In 1809 the African Female Benevolent Society of Newport, Rhode Island was founded. The organization sought to provide financial and moral support to widows, orphans and other distressed women.


Several Protestant Christian denominations, Methodist, Episcopal and Presbyterian, split over the issue of slavery. At the same time, while northern states were slowly abolishing it, southern states retained the agricultural economy powered by slavery.


In 1821, 200 working-class women in Philadelphia banded together to form the Daughters of Africa Mutual Benefit Society. In 1827 African Dorcas Association was founded by Black women in New York City to supply clothing to children in the African Free School, a group that provided education to the children of slaves and free Blacks.

The Catholic community in 1829 established the Oblate Sisters of Providence in Baltimore, Maryland; the first Roman Catholic religious community of Black women in the United States, with Elizabeth Lange, originally from Santo Domingo as Mother Superior.

In 1859 Rebecca Cox Jackson founded the first Black Shaker community in Philadelphia.


Jarena Lee was the first woman to petition the African Methodist Episcopal Church General Conference for a license to preach, but was denied in 1809. She continued until she was granted the right to speak by Richard Allen, the founder of the African Methodist Episcopal (AME), in the 1840s.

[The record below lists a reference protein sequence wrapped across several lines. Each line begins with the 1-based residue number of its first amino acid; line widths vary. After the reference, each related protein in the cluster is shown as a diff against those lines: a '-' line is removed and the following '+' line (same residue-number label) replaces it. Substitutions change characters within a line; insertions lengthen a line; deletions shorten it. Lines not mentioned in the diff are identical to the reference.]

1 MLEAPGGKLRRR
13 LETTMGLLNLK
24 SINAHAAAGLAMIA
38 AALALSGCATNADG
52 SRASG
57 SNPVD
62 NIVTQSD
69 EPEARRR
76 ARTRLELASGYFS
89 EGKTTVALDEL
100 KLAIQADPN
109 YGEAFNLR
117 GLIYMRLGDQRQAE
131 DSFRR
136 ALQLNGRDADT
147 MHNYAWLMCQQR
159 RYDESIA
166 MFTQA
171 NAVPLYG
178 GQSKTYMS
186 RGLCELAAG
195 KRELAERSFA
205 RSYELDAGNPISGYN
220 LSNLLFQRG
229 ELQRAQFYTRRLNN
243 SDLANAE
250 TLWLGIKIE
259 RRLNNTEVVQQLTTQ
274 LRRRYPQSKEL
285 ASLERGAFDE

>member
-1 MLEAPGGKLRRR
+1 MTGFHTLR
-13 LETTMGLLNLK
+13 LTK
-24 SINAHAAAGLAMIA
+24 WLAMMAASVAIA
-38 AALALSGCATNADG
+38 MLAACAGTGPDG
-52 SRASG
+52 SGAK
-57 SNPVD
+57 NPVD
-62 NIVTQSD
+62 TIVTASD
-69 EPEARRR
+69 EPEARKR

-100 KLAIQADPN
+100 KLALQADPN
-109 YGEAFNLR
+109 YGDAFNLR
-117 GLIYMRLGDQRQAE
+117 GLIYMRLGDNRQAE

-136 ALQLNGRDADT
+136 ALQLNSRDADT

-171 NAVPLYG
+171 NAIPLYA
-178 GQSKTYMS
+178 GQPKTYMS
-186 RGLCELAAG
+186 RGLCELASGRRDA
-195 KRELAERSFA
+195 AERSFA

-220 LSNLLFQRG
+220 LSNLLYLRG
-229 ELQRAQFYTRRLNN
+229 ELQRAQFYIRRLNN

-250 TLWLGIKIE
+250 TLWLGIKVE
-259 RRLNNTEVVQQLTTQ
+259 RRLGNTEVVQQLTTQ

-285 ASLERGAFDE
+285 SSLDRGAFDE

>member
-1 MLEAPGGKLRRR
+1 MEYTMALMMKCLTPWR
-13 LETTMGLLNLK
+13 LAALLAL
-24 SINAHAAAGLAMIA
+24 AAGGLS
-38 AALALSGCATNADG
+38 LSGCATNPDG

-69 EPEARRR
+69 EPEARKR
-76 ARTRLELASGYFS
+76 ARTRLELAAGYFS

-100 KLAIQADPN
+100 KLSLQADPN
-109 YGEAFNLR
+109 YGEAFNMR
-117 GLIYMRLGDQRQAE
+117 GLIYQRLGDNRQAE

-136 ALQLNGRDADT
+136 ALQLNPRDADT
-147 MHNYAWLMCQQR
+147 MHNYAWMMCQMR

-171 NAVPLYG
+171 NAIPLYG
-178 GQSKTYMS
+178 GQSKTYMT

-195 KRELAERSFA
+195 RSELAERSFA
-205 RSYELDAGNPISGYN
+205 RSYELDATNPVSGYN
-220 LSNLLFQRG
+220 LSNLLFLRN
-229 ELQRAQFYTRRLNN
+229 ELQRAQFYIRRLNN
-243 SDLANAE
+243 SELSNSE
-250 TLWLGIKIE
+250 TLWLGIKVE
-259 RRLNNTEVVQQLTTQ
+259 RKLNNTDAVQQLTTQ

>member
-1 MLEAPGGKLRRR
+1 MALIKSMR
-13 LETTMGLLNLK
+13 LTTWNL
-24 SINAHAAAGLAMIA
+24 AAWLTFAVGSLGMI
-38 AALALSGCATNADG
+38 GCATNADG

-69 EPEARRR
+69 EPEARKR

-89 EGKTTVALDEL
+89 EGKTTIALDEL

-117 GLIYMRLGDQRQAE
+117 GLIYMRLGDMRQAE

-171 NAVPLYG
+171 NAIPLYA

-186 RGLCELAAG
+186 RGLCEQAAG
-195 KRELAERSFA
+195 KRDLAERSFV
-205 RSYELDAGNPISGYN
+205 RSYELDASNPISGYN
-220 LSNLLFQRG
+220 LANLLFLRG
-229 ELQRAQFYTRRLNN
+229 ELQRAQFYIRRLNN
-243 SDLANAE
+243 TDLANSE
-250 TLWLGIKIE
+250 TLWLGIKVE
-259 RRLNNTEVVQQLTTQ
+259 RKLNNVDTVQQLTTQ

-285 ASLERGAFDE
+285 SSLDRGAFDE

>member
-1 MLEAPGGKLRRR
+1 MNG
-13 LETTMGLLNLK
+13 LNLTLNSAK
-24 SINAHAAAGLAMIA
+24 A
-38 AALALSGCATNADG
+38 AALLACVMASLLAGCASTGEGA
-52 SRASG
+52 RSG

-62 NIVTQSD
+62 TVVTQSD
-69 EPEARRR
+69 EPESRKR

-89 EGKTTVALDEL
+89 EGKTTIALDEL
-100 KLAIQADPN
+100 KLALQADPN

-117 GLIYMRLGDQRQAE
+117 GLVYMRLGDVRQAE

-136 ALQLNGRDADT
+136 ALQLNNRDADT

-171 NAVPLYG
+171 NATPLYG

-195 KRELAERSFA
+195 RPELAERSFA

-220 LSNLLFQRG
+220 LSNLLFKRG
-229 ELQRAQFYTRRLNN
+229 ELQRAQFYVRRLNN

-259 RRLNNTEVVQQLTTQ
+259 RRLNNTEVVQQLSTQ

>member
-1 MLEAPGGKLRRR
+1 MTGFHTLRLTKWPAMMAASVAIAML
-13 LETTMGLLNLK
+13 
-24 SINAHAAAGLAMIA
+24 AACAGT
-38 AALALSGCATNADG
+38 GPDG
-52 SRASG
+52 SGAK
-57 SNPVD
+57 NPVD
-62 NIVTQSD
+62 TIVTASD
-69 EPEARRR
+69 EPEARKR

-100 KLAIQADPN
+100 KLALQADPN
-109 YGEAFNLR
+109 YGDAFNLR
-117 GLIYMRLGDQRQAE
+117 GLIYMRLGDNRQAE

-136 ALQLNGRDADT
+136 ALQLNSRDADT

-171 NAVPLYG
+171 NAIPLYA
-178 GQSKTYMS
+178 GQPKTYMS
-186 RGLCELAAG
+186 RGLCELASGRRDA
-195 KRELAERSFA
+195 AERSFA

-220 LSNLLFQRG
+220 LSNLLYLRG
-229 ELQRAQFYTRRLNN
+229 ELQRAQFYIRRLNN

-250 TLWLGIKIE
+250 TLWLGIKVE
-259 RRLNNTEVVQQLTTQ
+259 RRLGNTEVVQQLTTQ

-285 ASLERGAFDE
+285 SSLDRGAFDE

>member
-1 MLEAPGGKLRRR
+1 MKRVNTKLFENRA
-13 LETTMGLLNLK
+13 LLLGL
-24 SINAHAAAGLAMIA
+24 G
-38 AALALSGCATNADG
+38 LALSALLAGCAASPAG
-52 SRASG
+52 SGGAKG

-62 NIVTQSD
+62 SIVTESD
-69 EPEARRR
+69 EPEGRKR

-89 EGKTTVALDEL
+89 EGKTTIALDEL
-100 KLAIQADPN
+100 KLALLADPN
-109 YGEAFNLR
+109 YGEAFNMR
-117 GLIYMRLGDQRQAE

Black history books call her Sojourner Truth, but she was born Isabella Baumfree.

She escaped from slavery in 1826 by making her way to the home of Isaac and Maria Van Wagener, and began speaking on abolitionism.

After she was freed she was sponsored to speak across the country against slavery. In Akron, Ohio, in 1851 she challenged racial and gender hierarchies at a women’s rights convention. In 1858, while speaking in Silver Lake, Indiana, she was forced to bare her breasts to prove her sexual identity.


Another example of pre-Civil War efforts by Black women was taken up in 1849 by Harriet Tubman.

She had escaped enslavement and returned 7-10 times to liberate other family members from Maryland. Known as “Moses” to enslaved Blacks, she risked death each time.

Gifted with a keen sense of direction and determination, Tubman’s life demonstrated the tenacity Black women had against enslavement.

By Leonard E. Colvin
Chief Reporter